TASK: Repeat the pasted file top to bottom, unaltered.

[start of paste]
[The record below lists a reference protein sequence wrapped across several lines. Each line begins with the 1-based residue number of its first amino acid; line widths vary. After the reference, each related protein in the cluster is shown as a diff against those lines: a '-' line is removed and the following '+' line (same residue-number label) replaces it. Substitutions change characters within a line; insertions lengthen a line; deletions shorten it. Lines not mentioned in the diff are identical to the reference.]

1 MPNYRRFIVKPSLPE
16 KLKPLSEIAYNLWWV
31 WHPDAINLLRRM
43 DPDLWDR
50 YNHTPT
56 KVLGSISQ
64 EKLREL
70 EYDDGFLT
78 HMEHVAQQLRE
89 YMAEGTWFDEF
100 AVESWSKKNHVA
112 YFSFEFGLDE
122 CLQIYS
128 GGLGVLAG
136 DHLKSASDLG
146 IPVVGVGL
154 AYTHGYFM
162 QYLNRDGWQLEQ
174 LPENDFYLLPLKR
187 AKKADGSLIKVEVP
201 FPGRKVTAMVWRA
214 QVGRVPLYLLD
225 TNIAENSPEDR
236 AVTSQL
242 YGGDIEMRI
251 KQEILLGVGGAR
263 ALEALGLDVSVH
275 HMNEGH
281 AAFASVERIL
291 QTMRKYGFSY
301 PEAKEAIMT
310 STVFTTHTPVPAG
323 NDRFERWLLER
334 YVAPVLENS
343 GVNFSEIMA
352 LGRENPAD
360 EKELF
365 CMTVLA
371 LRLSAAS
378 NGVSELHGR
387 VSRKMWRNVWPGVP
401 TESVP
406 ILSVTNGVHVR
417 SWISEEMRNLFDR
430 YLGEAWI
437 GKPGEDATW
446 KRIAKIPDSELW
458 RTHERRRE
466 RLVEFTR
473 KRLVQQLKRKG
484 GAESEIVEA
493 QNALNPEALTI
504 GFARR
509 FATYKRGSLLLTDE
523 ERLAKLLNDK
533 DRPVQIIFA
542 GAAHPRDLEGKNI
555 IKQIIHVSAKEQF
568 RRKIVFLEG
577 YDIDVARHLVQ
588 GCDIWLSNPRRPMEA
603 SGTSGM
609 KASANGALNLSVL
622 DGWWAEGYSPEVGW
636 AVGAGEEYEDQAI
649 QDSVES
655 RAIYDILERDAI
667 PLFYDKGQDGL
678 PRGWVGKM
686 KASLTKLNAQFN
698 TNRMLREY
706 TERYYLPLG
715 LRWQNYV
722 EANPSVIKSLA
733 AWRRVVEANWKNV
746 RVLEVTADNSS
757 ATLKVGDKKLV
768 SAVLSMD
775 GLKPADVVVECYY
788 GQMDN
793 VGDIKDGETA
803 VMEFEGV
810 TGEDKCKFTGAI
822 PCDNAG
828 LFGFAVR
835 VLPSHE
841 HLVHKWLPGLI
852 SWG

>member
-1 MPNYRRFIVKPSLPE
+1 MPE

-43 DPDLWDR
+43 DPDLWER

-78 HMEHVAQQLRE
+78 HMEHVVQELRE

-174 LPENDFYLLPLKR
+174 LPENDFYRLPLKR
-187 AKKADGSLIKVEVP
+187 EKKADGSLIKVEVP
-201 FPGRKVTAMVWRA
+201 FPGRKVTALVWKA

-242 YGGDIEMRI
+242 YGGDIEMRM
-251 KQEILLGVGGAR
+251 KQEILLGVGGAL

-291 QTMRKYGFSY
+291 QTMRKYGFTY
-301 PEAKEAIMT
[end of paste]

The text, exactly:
[The record below lists a reference protein sequence wrapped across several lines. Each line begins with the 1-based residue number of its first amino acid; line widths vary. After the reference, each related protein in the cluster is shown as a diff against those lines: a '-' line is removed and the following '+' line (same residue-number label) replaces it. Substitutions change characters within a line; insertions lengthen a line; deletions shorten it. Lines not mentioned in the diff are identical to the reference.]

1 MPNYRRFIVKPSLPE
16 KLKPLSEIAYNLWWV
31 WHPDAINLLRRM
43 DPDLWDR
50 YNHTPT
56 KVLGSISQ
64 EKLREL
70 EYDDGFLT
78 HMEHVAQQLRE
89 YMAEGTWFDEF
100 AVESWSKKNHVA
112 YFSFEFGLDE
122 CLQIYS
128 GGLGVLAG
136 DHLKSASDLG
146 IPVVGVGL
154 AYTHGYFM
162 QYLNRDGWQLEQ
174 LPENDFYLLPLKR
187 AKKADGSLIKVEVP
201 FPGRKVTAMVWRA
214 QVGRVPLYLLD
225 TNIAENSPEDR
236 AVTSQL
242 YGGDIEMRI
251 KQEILLGVGGAR
263 ALEALGLDVSVH
275 HMNEGH
281 AAFASVERIL
291 QTMRKYGFSY
301 PEAKEAIMT
310 STVFTTHTPVPAG
323 NDRFERWLLER
334 YVAPVLENS
343 GVNFSEIMA
352 LGRENPAD
360 EKELF
365 CMTVLA
371 LRLSAAS
378 NGVSELHGR
387 VSRKMWRNVWPGVP
401 TESVP
406 ILSVTNGVHVR
417 SWISEEMRNLFDR
430 YLGEAWI
437 GKPGEDATW
446 KRIAKIPDSELW
458 RTHERRRE
466 RLVEFTR
473 KRLVQQLKRKG
484 GAESEIVEA
493 QNALNPEALTI
504 GFARR
509 FATYKRGSLLLTDE
523 ERLAKLLNDK
533 DRPVQIIFA
542 GAAHPRDLEGKNI
555 IKQIIHVSAKEQF
568 RRKIVFLEG
577 YDIDVARHLVQ
588 GCDIWLSNPRRPMEA
603 SGTSGM
609 KASANGALNLSVL
622 DGWWAEGYSPEVGW
636 AVGAGEEYEDQAI
649 QDSVES
655 RAIYDILERDAI
667 PLFYDKGQDGL
678 PRGWVGKM
686 KASLTKLNAQFN
698 TNRMLREY
706 TERYYLPLG
715 LRWQNYV
722 EANPSVIKSLA
733 AWRRVVEANWKNV
746 RVLEVTADNSS
757 ATLKVGDKKLV
768 SAVLSMD
775 GLKPADVVVECYY
788 GQMDN
793 VGDIKDGETA
803 VMEFEGV
810 TGEDKCKFTGAI
822 PCDNAG
828 LFGFAVR
835 VLPSHE
841 HLVHKWLPGLI
852 SWG

>member
-1 MPNYRRFIVKPSLPE
+1 MPE

-43 DPDLWDR
+43 DPDLWER

-78 HMEHVAQQLRE
+78 HMEHVVQELRE

-174 LPENDFYLLPLKR
+174 LPENDFYRLPLKR
-187 AKKADGSLIKVEVP
+187 EKKADGSLIKVEVP
-201 FPGRKVTAMVWRA
+201 FPGRKVTALVWKA

-242 YGGDIEMRI
+242 YGGDIEMRM
-251 KQEILLGVGGAR
+251 KQEILLGVGGAL

-291 QTMRKYGFSY
+291 QTMRKYGFTY
-301 PEAKEAIMT